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Identification of Protein Interacting Partners Using Tandem Affinity Purification
Authors: Dalan Bailey, Luis Urena, Lucy Thorne, Ian Goodfellow.
Institutions: Imperial College London .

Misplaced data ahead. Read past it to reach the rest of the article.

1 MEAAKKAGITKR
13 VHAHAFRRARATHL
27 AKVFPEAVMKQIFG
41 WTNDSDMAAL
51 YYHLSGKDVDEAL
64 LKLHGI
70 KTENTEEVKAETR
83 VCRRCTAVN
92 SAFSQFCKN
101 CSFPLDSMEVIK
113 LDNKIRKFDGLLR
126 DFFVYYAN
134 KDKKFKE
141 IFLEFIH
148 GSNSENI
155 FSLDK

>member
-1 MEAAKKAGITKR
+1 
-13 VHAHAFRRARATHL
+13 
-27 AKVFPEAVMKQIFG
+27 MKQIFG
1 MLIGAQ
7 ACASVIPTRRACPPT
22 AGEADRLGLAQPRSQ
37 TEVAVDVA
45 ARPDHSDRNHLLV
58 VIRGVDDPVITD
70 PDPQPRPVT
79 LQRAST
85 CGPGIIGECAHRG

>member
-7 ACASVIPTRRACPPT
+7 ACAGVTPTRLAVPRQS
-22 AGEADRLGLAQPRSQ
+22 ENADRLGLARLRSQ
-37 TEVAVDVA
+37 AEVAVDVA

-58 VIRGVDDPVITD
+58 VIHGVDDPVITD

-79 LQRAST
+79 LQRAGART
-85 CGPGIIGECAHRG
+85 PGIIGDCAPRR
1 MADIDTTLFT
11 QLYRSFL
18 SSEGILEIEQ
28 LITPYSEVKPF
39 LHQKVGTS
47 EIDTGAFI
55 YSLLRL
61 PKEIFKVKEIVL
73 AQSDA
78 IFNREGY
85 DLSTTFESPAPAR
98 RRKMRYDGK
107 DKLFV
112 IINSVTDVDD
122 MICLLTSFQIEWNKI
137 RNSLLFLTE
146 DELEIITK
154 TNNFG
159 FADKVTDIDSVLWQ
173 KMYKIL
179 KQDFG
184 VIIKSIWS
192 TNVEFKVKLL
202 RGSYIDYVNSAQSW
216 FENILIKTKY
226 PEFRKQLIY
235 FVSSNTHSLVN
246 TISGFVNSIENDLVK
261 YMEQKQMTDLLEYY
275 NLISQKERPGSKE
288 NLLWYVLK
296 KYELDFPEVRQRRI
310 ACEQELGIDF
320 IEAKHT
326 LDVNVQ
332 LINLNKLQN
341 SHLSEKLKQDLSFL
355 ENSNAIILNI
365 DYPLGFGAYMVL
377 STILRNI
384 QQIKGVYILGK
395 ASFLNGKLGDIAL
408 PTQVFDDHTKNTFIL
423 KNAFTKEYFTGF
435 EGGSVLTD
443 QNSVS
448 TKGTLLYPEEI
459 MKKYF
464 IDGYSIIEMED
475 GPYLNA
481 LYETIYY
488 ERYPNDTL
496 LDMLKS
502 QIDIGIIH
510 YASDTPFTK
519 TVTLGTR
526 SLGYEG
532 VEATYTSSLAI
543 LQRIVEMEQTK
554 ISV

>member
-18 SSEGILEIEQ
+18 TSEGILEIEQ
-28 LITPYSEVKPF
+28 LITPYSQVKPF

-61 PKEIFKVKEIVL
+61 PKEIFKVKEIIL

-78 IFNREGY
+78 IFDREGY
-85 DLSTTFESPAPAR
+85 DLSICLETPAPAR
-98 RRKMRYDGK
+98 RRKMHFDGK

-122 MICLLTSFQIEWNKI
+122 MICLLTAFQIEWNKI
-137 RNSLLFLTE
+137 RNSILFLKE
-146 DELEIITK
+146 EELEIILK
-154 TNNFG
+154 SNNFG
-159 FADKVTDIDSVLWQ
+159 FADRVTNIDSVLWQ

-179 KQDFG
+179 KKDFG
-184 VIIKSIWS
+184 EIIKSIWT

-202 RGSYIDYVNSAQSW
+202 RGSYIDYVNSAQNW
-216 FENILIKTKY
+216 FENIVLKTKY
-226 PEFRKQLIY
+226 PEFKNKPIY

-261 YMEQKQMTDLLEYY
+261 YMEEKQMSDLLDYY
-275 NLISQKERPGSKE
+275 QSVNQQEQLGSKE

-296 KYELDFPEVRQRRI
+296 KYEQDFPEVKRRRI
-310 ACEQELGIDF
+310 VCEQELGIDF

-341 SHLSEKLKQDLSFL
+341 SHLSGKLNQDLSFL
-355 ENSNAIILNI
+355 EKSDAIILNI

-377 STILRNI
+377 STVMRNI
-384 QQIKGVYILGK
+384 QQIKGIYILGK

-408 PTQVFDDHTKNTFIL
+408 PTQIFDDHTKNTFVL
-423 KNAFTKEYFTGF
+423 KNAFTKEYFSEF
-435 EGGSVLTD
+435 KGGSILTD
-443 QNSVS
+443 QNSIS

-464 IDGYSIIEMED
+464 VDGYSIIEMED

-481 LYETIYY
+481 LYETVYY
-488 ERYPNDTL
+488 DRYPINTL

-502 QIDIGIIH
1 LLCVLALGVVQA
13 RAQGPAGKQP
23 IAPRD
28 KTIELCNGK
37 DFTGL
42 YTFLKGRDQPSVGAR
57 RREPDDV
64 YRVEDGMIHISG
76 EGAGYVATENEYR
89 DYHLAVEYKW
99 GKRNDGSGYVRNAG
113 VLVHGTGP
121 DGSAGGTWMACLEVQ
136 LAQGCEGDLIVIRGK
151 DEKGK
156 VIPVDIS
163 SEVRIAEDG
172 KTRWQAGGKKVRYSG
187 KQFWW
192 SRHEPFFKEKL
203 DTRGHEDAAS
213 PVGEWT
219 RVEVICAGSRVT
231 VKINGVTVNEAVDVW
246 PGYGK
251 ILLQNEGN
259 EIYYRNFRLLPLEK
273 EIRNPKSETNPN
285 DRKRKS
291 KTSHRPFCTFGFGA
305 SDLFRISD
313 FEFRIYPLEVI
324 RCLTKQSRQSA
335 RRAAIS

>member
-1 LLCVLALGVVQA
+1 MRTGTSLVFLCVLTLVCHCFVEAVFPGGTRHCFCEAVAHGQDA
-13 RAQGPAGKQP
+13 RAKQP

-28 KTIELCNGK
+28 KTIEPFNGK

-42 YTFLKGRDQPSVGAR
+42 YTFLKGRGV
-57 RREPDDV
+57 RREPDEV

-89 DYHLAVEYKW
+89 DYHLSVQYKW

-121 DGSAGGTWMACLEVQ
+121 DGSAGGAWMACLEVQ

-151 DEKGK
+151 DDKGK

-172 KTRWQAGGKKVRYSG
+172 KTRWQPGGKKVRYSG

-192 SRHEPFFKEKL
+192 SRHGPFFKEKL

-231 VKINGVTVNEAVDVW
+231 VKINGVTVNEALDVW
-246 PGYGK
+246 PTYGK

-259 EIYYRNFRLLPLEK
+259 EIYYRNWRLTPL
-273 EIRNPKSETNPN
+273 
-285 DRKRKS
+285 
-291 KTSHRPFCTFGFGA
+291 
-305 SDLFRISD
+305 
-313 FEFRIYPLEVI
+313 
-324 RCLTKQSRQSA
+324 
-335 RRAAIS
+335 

A critical and often limiting step in understanding the function of host and viral proteins is the identification of interacting cellular or viral protein partners. There are many approaches that allow the identification of interacting partners, including the yeast two hybrid system, as well as pull down assays using recombinant proteins and immunoprecipitation of endogenous proteins followed by mass spectrometry identification1. Recent studies have highlighted the utility of double-affinity tag mediated purification, coupled with two specific elution steps in the identification of interacting proteins. This approach, termed Tandem Affinity Purification (TAP), was initially used in yeast2,3 but more recently has been adapted to use in mammalian cells4-8. As proof-of-concept we have established a tandem affinity purification (TAP) method using the well-characterized eukaryotic translation initiation factor eIF4E9,10.The cellular translation factor eIF4E is a critical component of the cellular eIF4F complex involved in cap-dependent translation initiation10. The TAP tag used in the current study is composed of two Protein G units and a streptavidin binding peptide separated by a Tobacco Etch Virus (TEV) protease cleavage sequence. The TAP tag used in the current study is composed of two Protein G units and a streptavidin binding peptide separated by a Tobacco Etch Virus (TEV) protease cleavage sequence8. To forgo the need for the generation of clonal cell lines, we developed a rapid system that relies on the expression of the TAP-tagged bait protein from an episomally maintained plasmid based on pMEP4 (Invitrogen). Expression of tagged murine eIF4E from this plasmid was controlled using the cadmium chloride inducible metallothionein promoter. Lysis of the expressing cells and subsequent affinity purification via binding to rabbit IgG agarose, TEV protease cleavage, binding to streptavidin linked agarose and subsequent biotin elution identified numerous proteins apparently specific to the eIF4E pull-down (when compared to control cell lines expressing the TAP tag alone). The identities of the proteins were obtained by excision of the bands from 1D SDS-PAGE and subsequent tandem mass spectrometry. The identified components included the known eIF4E binding proteins eIF4G and 4EBP-1. In addition, other components of the eIF4F complex, of which eIF4E is a component were identified, namely eIF4A and Poly-A binding protein. The ability to identify not only known direct binding partners as well as secondary interacting proteins, further highlights the utility of this approach in the characterization of proteins of unknown function.